The new guy
By now, you may have heard that a man named John Shirey has been tapped by the Sacramento City Council to be our next city manager. By Monday, there was still no official offer. Bites just wonders if Shirey will change his mind.
Wouldn’t you? If you were considering a job offer, but one of your new bosses was going around talking smack about your hire?
That’s basically what Mayor Kevin Johnson did last week—posting on his blog that the next city manager should have “fresh ideas and both public and private sector experience,” and that “by all accounts that’s not going to happen.”
The other council members seem impressed enough with Shirey, who is executive director of the California Redevelopment Association.
That’s the same group that earlier this month sued the state to stop Gov. Jerry Brown’s plan to eliminate local redevelopment agencies and funnel their tax revenue into stuff like police and parks.
Back in 2001, Shirey was city manager of Cincinnati. Later he served as assistant city manager of Long Beach, then assistant chief administrative officer of Los Angeles County.
The alternative weekly in Cincinnati, the CityBeat, named city manager Shirey “Best Scapegoat” in its 2000 Best of Cincinnati issue. “Anytime anything goes wrong in the city, his bosses on the city council publicly wonder how good a job he’s doing. Some … seem to blame Shirey for everything from [then-Cincinnati Bearcat] Kenyon Martin’s injury to global warming.”
And that was before riots broke out—sparked by the fatal police shooting of an unarmed black man—which went on for three days, and for which Shirey ultimately took the fall.
In the aftermath, Shirey resigned his post and headed west. He later also used the word “scapegoat” in an interview with a Cincinnati public radio station on the occasion of the 10th anniversary of the riots.
Aside from civil unrest and global warming, the other unfortunate thing that happened during Shirey’s Cincinnati days was a transition to a “strong mayor” system of government.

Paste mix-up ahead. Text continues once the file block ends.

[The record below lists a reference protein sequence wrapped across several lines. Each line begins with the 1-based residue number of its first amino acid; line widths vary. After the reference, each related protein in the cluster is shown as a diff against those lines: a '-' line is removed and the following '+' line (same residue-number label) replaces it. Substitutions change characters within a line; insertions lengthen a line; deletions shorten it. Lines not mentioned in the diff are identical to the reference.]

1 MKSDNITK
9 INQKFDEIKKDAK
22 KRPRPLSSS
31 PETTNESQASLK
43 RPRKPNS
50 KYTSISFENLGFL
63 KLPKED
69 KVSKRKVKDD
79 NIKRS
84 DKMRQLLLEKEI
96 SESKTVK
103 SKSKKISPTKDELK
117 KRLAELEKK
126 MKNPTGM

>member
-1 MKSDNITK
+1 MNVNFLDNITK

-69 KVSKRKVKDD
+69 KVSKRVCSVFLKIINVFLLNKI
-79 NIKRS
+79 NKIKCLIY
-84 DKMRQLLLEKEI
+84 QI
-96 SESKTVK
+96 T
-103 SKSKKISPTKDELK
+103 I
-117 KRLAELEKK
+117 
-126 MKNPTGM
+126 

And so, when Johnson was pushing his boss-mayor proposal in Sacramento back in 2009, Shirey took a public stand against the plan, telling the Sacramento Charter Review Committee: “The manager’s position becomes untenable. He constantly has to broker between the mayor and the council in order to survive. The manager becomes a politician.”
“If you really want to go that way, you really ought to change the city manager’s title. Because the manager really becomes the chief of staff,” Shirey added at the time.
While the city council interviewed candidates all day last Monday in a closed session, Johnson was also the only one who chose not to attend. Why bother, right? You’re just hiring the most important person in city government.
Johnson did show up for a second round of interviews, once the candidates were whittled down. But when the council took a vote, we’re told Johnson was the only member of the council to say “no.”
The mayor’s actual chief of staff, Kunal Merchant, said disagreements about a strong-mayor system had “nothing to do” with Johnson’s “no” vote.
Merchant also was irked about the fact that Shirey’s name and details of the process “leaked” out to the press before the deal was final, to which Bites says: Chill. You guys aren’t exactly running the Manhattan Project over there.
So, would you take the city manager job? With the mayor publicly criticizing your hire? Not to worry, Merchant says, the mayor will be “100 percent behind whoever is chosen.”